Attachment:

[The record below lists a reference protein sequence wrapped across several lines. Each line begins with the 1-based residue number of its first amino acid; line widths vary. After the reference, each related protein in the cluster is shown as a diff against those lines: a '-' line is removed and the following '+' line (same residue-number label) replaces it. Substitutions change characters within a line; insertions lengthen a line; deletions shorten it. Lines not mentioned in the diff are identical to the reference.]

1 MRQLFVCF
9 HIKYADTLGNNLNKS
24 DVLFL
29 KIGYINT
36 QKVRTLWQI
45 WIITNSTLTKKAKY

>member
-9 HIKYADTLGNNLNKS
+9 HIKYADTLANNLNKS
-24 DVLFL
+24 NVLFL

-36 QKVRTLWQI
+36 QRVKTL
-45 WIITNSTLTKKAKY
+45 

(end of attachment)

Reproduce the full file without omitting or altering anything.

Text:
[The record below lists a reference protein sequence wrapped across several lines. Each line begins with the 1-based residue number of its first amino acid; line widths vary. After the reference, each related protein in the cluster is shown as a diff against those lines: a '-' line is removed and the following '+' line (same residue-number label) replaces it. Substitutions change characters within a line; insertions lengthen a line; deletions shorten it. Lines not mentioned in the diff are identical to the reference.]

1 MRQLFVCF
9 HIKYADTLGNNLNKS
24 DVLFL
29 KIGYINT
36 QKVRTLWQI
45 WIITNSTLTKKAKY

>member
-9 HIKYADTLGNNLNKS
+9 HIKYADTLANNLNKS
-24 DVLFL
+24 NVLFL

-36 QKVRTLWQI
+36 QRVKTL
-45 WIITNSTLTKKAKY
+45 